When winter arrives, many ATV owners feel the temptation to go for a ride on the first snow, to take pictures and videos of icy landscapes, to breathe the refreshingly cold air. It seems a wonderful idea — but please make sure you take sufficient safety measures. Below, you can find five useful tips on how to enjoy riding an ATV in winter to the max.
Always ride with the company of friends
First, together you'll have more fun. Second, riding in winter is much more hazardous than in summer. Your ATV might break down because of low temperatures or because you didn't notice an obstacle covered with a thick layer of ice and snow. Repairs will take much longer because your multi-layered winter outfit will limit your freedom of movement. It gets dark early, and at night, the temperatures drop even lower. When you are trapped alone in the middle of nowhere in the blistering cold, such a situation might pose a threat to your health and life.
If you have no choice but to ride alone in winter, make sure to carry a fully charged smartphone with you and an external charger. Don't take photos or videos with your phone because it will quickly drain its accumulator — when it's cold, devices might run out of battery twice as fast as in summer. Instead, take an additional camera with you.
Use three lays of protective clothing
Start with thermal underwear that won't let your perspire. On top of it, put on a polyester fleece pullover that will protect you from the outside cold by retaining your natural body heat. The third layer should consist of an insulated parka that will shield you from rain and wind. No matter how advanced the sewing technologies have become, there is no such fabric or item of clothing that will keep you warm and dry enough all by itself. You can rely only on the synergy effect of the three layers of your outfit.
Never level the trail
As it was briefly mentioned above, diverse obstacles might hide under a thick layer of snow off the trail. You might accidentally crash against a tree trunk or a hidden boulder. Getting stuck in the middle of a snowfield would be a nightmare.
Check it in advance how many trails there are in your area and on which conditions you can use them. For instance, there might be snowmobiling trails where ATVs are allowed. Mind it that ATVs are slower than snowmobiles so it might be reasonable to yield to the latter — also, this will serve as a measure of good trail etiquette. Please be particularly cautious in long straightaways and blind corners. Respect all the stop signs and speed limits.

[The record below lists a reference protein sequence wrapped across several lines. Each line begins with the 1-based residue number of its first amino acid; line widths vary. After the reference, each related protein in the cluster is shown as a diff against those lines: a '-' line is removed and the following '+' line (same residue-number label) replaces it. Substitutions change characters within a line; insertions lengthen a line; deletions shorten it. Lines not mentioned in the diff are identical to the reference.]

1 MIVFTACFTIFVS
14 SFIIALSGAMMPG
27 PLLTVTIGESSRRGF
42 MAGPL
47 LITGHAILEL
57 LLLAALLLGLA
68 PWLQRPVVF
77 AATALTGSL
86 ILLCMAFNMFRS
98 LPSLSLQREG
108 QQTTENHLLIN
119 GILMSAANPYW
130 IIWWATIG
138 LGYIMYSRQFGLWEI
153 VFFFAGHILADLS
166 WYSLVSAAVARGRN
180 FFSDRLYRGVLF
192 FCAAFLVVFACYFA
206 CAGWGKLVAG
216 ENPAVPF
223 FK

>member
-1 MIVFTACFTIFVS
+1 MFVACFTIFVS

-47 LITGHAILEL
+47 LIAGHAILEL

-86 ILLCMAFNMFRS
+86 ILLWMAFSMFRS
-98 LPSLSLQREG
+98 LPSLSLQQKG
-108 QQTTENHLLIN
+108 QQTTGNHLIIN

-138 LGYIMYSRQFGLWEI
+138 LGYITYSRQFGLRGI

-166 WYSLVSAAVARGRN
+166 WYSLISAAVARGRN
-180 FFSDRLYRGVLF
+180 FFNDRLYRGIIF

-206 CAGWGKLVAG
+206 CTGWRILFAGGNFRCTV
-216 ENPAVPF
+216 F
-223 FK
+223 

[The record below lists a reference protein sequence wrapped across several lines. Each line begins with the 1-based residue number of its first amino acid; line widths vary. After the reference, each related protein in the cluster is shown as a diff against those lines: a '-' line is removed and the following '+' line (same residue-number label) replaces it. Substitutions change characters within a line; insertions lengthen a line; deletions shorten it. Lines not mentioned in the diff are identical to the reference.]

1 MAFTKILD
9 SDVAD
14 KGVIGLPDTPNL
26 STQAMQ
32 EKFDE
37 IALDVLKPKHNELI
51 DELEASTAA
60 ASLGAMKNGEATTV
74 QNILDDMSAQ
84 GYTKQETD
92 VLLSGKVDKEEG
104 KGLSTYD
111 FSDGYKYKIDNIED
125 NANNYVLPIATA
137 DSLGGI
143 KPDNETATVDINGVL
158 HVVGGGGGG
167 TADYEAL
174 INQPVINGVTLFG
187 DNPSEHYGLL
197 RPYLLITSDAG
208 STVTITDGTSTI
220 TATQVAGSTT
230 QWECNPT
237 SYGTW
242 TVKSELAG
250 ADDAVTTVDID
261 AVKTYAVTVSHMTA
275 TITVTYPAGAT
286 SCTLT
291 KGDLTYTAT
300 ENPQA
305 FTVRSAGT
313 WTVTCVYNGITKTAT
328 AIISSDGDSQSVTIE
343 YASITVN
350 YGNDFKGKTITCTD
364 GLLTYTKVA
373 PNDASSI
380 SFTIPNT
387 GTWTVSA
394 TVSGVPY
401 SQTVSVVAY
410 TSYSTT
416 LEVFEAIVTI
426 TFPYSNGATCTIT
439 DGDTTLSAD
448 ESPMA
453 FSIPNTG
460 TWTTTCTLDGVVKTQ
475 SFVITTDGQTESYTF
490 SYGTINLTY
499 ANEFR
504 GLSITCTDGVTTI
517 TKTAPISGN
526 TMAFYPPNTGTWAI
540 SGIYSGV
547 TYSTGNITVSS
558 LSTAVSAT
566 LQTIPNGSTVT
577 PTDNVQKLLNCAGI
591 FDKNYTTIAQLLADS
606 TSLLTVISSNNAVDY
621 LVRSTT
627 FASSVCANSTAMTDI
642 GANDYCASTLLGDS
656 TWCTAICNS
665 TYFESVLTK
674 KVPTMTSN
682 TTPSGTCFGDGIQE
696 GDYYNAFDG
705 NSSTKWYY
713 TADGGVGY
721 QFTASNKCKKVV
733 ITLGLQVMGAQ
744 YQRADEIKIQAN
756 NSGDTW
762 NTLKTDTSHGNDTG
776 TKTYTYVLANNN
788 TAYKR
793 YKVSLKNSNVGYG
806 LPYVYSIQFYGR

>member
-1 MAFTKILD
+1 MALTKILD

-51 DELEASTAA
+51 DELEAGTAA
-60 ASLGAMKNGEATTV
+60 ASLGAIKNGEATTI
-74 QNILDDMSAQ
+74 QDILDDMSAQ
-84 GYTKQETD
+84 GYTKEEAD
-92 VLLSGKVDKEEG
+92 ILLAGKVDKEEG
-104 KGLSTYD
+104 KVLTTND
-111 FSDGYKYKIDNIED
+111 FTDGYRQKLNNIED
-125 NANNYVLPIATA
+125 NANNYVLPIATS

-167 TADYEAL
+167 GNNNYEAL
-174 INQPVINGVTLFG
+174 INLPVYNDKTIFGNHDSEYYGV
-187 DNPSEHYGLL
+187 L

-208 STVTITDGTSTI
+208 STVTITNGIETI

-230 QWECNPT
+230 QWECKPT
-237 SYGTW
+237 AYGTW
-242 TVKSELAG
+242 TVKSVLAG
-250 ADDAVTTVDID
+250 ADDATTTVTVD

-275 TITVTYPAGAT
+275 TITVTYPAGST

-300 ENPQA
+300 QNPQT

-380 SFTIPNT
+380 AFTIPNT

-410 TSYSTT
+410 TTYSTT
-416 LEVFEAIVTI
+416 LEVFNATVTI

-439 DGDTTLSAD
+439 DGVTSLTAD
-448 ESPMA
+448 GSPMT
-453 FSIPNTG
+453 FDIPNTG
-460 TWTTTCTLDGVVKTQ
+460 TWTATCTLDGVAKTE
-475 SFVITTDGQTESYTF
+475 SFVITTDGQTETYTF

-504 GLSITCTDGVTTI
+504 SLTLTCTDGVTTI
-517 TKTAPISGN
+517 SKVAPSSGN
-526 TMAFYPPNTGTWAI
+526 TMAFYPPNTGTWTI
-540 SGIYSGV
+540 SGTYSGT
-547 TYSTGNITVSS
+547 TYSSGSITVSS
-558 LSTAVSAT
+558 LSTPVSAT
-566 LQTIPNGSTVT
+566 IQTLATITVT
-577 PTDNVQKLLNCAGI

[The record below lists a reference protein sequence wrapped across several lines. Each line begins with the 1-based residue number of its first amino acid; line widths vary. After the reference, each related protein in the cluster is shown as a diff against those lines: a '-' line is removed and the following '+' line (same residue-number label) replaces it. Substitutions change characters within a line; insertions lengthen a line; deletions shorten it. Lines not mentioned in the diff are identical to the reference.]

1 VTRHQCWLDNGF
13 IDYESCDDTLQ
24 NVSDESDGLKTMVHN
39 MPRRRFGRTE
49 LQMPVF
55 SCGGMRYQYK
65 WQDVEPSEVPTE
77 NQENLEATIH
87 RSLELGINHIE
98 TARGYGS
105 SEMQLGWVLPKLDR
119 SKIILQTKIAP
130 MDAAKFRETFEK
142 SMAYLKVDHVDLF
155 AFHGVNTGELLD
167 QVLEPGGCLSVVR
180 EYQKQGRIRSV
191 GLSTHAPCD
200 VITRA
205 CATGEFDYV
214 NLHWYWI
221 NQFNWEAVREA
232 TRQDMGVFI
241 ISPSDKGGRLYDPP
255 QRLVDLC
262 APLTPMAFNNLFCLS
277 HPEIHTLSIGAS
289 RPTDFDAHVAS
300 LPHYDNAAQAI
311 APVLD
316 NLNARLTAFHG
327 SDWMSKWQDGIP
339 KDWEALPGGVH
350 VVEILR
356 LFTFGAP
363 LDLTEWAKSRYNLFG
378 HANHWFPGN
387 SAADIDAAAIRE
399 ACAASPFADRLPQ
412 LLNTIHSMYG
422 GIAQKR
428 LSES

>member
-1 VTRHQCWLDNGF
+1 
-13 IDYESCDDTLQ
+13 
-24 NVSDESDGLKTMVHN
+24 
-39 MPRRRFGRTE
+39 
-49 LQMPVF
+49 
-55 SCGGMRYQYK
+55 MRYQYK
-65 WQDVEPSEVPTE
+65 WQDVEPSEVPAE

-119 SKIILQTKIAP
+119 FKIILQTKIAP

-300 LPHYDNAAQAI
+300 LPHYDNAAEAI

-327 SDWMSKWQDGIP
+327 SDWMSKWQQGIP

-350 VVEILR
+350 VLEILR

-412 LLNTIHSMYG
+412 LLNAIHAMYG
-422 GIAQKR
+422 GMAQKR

Avoid venturing out on frozen rivers. It's relatively safe to ride on ice only if it is at least 6 inches thick, which is not always the case with rivers. Lakes are slightly safer in this aspect.
Always carry your gear with you
Before the winter season starts, purchase a good storage box for ATV and attach it to your transport. There are dozens of varieties of storage boxes on sale at an affordable price, so you can easily select the one that fits your tastes and budget. Storage boxes look sleek, and they can accommodate all the gear that you should carry with you daily:
Tools for on-trial repairs
Spare parts for your ATV
Portable traction pads
Jerrycan with fuel
You'll need traction pads if you get stuck on ice. A collapsible shovel will help you get out of a snowbank. With the help of an electric winch, you'll get your ATV unstuck in the snow. Mind it that the winch cable needs to be free of ice. If it freezes, it will be difficult to unspool it. To save this problem, spray some oil on the cable.
Low temperatures pose threats to the starting battery of your vehicle. Make sure the battery is fully charged before you depart because in winter it might drain too quickly. If you stop to have a rest in a camp or a hostel, remove the battery and take it inside the house with you — like this, it will keep the charge longer.
Learn to recognize frostbite and prevent it
Unfortunately, in extreme colds, people might be prone to frostbite even if they wear warm clothing. In moderate frost, this problem most likely occurs with toes, fingers, noses, or ears. It affects not just the outer thin layer of the skin but the adjacent soft tissues as well. Your blood vessels narrow, all the blood rushes to your core, and there is not enough blood flow in your limbs.
Here are the first symptoms that should make you worry:
Toes and finger become numb
Blisters appear on your skin
Joints and muscles become stiff
Skin loses its natural color and becomes white, blue, grey, red, or yellow
Skin gets hard because its tissue is dying
As soon as you discover one of these symptoms, please hurry to a warm shelter. Otherwise, frostbite might lead to harsh joint stiffness, severe blistering, and even death of the frozen tissue.
To prevent frostbite, it's a wise idea to use warmers — electronic devices that warm your body. You can attach one on your seat and buy additional ones for your hands. You can even buy a separate small warmer for your thumb because this finger freezes the most during a long ride. To protect yourself from wind and precipitation, you can install windshields and handlebar covers for your ATV.
Hopefully, the above-mentioned recommendations will come in handy for you and you'll be able to enjoy a safe and comfortable ATV ride in winter. Never economize on your outfits and gear: when you purchase them, you invest in your health and safety. Inspect your means of transport regularly to minimize possible risks, and try to set off on a journey in the company of good friends.
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